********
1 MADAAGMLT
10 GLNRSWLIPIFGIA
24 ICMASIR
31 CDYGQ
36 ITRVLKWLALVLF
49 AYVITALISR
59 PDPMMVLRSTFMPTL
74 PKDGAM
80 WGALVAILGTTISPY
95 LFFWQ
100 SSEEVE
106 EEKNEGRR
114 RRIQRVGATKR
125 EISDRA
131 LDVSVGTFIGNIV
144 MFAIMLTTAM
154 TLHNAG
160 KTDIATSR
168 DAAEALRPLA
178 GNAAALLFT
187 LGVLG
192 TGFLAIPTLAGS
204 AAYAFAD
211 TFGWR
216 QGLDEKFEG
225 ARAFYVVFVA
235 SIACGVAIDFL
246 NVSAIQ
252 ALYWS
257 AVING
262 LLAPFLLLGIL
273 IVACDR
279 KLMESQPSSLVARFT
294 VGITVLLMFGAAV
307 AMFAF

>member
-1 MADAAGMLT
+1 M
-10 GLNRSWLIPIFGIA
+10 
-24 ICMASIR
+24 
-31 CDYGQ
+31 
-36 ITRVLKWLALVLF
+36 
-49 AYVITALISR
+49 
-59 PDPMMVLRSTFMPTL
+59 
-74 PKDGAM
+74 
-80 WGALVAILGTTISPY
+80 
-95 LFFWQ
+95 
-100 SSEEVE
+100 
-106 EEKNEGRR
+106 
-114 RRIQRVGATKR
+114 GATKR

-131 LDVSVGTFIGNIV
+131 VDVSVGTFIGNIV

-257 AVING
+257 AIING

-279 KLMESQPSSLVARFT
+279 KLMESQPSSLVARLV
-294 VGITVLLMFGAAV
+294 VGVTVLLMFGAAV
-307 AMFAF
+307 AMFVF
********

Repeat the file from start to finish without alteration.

1 MADAAGMLT
10 GLNRSWLIPIFGIA
24 ICMASIR
31 CDYGQ
36 ITRVLKWLALVLF
49 AYVITALISR
59 PDPMMVLRSTFMPTL
74 PKDGAM
80 WGALVAILGTTISPY
95 LFFWQ
100 SSEEVE
106 EEKNEGRR
114 RRIQRVGATKR
125 EISDRA
131 LDVSVGTFIGNIV
144 MFAIMLTTAM
154 TLHNAG
160 KTDIATSR
168 DAAEALRPLA
178 GNAAALLFT
187 LGVLG
192 TGFLAIPTLAGS
204 AAYAFAD
211 TFGWR
216 QGLDEKFEG
225 ARAFYVVFVA
235 SIACGVAIDFL
246 NVSAIQ
252 ALYWS
257 AVING
262 LLAPFLLLGIL
273 IVACDR
279 KLMESQPSSLVARFT
294 VGITVLLMFGAAV
307 AMFAF

>member
-1 MADAAGMLT
+1 M
-10 GLNRSWLIPIFGIA
+10 
-24 ICMASIR
+24 
-31 CDYGQ
+31 
-36 ITRVLKWLALVLF
+36 
-49 AYVITALISR
+49 
-59 PDPMMVLRSTFMPTL
+59 
-74 PKDGAM
+74 
-80 WGALVAILGTTISPY
+80 
-95 LFFWQ
+95 
-100 SSEEVE
+100 
-106 EEKNEGRR
+106 
-114 RRIQRVGATKR
+114 GATKR

-131 LDVSVGTFIGNIV
+131 VDVSVGTFIGNIV

-257 AVING
+257 AIING

-279 KLMESQPSSLVARFT
+279 KLMESQPSSLVARLV
-294 VGITVLLMFGAAV
+294 VGVTVLLMFGAAV
-307 AMFAF
+307 AMFVF